“COVID-19 (new coronavirus disease) has forced all of us to reimagine how we deliver an engaging and holistic learning experience for students. While it presents its challenges, it is also a massive opportunity to break out of old habits and create new, impactful, relevant modes of learning that take advantage of technology and this moment.”
—Gaidi Faraj, dean of African Leadership University
With college comes new experiences. Nearly every student has dreamed of the college experience in one way or another. From a new campus and forming lasting relationships to the long-awaited independence from family, the college experience awaits.
Just like any experience, it will be different for everyone. But the focal points of the college experience have been vastly similar across the globe for years—classes on campus, meet-ups with friends, on-campus living.
But times have changed and the long-awaited college experience we’ve come to know has gone through a drastic change.
With very few exceptions, a college degree is necessary for a high-paying, high-status job, which gains you respect both socially and economically.
Students around the world hold college education to utmost importance. In the United States, this has led students into financial debt that they must pay back for many years after graduating. According to a study by the Federal Reserve, each of over half of batch 2018 college graduates owed $29,800 (P1.5 million).
Many colleges around the world had plans to improve the college experience with the use of technology. Then came COVID-19. Campus life has become restricted for everyone’s well-being. Colleges have been forced to quickly implement new ideas that change the college experience as we know it.
Classes were moved online, study abroad programs were cancelled, campus life was shut down. Many students are still confined to their homes, wondering how and how long this global health crisis will affect their college experience.
Is this health crisis the drastic change that will overhaul the college system?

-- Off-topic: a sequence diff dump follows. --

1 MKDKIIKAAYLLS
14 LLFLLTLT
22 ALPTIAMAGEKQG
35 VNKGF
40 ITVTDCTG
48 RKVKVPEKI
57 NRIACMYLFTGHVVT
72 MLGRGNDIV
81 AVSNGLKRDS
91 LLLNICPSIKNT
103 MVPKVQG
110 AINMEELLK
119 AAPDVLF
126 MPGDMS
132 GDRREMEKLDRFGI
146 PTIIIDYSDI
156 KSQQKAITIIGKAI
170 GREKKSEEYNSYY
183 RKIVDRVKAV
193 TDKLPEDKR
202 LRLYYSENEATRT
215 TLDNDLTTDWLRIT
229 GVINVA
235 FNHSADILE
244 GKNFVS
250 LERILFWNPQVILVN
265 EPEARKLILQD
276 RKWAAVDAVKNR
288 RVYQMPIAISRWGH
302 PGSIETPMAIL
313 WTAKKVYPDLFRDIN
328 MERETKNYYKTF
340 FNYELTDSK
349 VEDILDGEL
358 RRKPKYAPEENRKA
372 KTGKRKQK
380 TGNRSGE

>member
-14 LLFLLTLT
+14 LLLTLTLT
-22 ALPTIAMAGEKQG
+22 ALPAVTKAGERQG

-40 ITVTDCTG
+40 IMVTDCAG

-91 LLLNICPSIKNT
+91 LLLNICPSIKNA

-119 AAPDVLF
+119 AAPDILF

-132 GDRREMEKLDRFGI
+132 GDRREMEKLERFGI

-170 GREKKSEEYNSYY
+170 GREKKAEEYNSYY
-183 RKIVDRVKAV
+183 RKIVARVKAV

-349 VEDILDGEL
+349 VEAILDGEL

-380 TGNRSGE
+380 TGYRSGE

In our “new normal,” the logistics of the new college experience remain uncertain. Even the plans of colleges around the world to reopen this academic year vary.
Plans include welcoming students back to campus while implementing safety guidelines. These colleges aim to limit residential occupancy, postpone reopening of schools and end the academic year before Thanksgiving. This is because students have expressed difficulties of remote learning due to lack of resources, and this is the only way some colleges can stay afloat financially.
Another plan includes holding online classes throughout the academic year, to compel students to attend classes instead of taking a gap year.
Other colleges plan on shifting class schedules to minimize virus transmission by alternating the in-person student population, minimizing student population on campus and block scheduling, among other things. Still, many more colleges are uncertain about how to reopen.
As a high school junior, this makes me think of how uncertain my batch’s college experience will be. In two years, will there be more online colleges than on-campus colleges? Will there be study-abroad restrictions? Will college still be an essential part of our education system?
The college experience we’ve all come to know has changed. But how it will continue to change, how drastic the change will be and whether this change is advantageous is still an uncertainty.
All we know is that just like everything else, there will be a new normal for the college experience. —CONTRIBUTED
The author is a writer for Beacon Academy Publications.